By Lori Daniels and Robert Gray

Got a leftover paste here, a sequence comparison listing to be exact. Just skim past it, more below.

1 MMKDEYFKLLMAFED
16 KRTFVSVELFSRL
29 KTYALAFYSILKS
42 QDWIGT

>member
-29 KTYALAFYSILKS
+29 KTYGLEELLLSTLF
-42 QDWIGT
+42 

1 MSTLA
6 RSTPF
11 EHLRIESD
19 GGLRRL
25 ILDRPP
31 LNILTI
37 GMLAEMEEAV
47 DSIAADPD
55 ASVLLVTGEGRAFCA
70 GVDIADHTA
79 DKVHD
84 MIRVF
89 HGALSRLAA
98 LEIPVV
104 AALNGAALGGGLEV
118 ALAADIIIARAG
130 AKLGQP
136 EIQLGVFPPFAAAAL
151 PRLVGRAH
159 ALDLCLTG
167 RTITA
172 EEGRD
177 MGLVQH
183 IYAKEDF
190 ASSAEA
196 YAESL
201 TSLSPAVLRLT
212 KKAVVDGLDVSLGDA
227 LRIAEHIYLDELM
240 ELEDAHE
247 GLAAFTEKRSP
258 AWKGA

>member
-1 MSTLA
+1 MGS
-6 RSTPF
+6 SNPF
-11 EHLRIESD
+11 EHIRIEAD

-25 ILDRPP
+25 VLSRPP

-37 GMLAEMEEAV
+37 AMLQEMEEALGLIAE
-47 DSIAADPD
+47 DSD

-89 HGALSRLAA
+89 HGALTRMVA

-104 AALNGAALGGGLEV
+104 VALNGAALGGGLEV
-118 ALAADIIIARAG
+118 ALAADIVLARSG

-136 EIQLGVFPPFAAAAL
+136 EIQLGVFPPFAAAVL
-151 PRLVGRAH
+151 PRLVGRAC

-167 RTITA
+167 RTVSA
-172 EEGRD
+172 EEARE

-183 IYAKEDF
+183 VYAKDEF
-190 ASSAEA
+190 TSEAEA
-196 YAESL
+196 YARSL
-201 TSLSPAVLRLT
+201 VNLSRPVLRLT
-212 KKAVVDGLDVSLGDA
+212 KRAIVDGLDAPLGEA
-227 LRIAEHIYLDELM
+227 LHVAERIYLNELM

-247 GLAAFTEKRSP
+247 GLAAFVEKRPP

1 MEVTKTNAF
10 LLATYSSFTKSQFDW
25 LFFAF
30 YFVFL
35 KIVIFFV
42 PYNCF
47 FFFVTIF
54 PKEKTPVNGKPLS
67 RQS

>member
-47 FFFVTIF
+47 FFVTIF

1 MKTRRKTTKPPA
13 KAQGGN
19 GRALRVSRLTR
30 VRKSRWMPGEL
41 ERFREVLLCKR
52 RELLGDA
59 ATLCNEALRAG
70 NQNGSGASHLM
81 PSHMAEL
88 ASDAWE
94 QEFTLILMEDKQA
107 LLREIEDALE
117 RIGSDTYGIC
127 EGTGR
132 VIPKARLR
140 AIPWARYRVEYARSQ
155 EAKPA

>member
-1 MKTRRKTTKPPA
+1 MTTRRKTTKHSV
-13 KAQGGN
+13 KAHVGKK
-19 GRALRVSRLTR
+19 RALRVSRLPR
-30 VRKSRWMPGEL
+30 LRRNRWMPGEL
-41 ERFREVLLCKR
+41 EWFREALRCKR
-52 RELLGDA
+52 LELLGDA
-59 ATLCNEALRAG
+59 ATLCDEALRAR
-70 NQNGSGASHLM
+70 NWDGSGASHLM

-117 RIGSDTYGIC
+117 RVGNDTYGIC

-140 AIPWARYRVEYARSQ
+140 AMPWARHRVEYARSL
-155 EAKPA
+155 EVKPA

ABSTRACT: What is the dominant disturbance regime in coastal British Columbia? In this literature review, we discuss the relative importance of fire versus canopy gaps as agents of disturbance affecting the structure and dynamics of unmanaged coastal forests in British Columbia. Our analyses focus on the province’s wet coastal temperate rain forests, specifically the Hypermaritime and Very Wet Maritime Coastal Western Hemlock (CWHvh and CWHvm) subzones, and the Wet Hypermaritime and Moist Maritime Mountain Hemlock (MHwh and MHmm) subzones. After reviewing the relationships between disturbance events, disturbance regimes, and stand dynamics, we critically assess the traditional classification of fire regimes in the wet coastal temperate rain forests, in part by differentiating between fire occurrence and mean return intervals. We provide four lines of evidence to reject the traditional view that stand-initiating fire at intervals of 250–350 years was the dominant disturbance regime in the wet coastal temperate rain forests of British Columbia. According to recent field research, historical fires were very infrequent in wet coastal temperate rain forests and were more likely low- and mixed-severity events, rather than stand-initiating fires. As an alternative to fire, we propose that fine-scale gap dynamics is the dominant process explaining the structure and dynamics of most unmanaged stands in the province’s wet coastal temperate rain forests. Improved understanding of the spatial and temporal attributes of disturbance regimes in coastal forests has important implications for sustainable forest management and conservation of biodiversity.